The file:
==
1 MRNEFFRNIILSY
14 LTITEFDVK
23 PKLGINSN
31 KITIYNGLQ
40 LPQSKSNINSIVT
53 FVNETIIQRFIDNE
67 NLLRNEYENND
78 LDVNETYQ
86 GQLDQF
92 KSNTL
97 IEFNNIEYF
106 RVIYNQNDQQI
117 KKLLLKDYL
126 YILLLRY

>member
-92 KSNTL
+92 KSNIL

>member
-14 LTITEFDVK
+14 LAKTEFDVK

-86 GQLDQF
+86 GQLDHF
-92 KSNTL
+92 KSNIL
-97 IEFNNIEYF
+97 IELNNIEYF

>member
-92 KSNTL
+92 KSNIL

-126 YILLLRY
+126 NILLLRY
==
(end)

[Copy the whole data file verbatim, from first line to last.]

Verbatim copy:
1 MRNEFFRNIILSY
14 LTITEFDVK
23 PKLGINSN
31 KITIYNGLQ
40 LPQSKSNINSIVT
53 FVNETIIQRFIDNE
67 NLLRNEYENND
78 LDVNETYQ
86 GQLDQF
92 KSNTL
97 IEFNNIEYF
106 RVIYNQNDQQI
117 KKLLLKDYL
126 YILLLRY

>member
-92 KSNTL
+92 KSNIL

>member
-14 LTITEFDVK
+14 LAKTEFDVK

-86 GQLDQF
+86 GQLDHF
-92 KSNTL
+92 KSNIL
-97 IEFNNIEYF
+97 IELNNIEYF

>member
-92 KSNTL
+92 KSNIL

-126 YILLLRY
+126 NILLLRY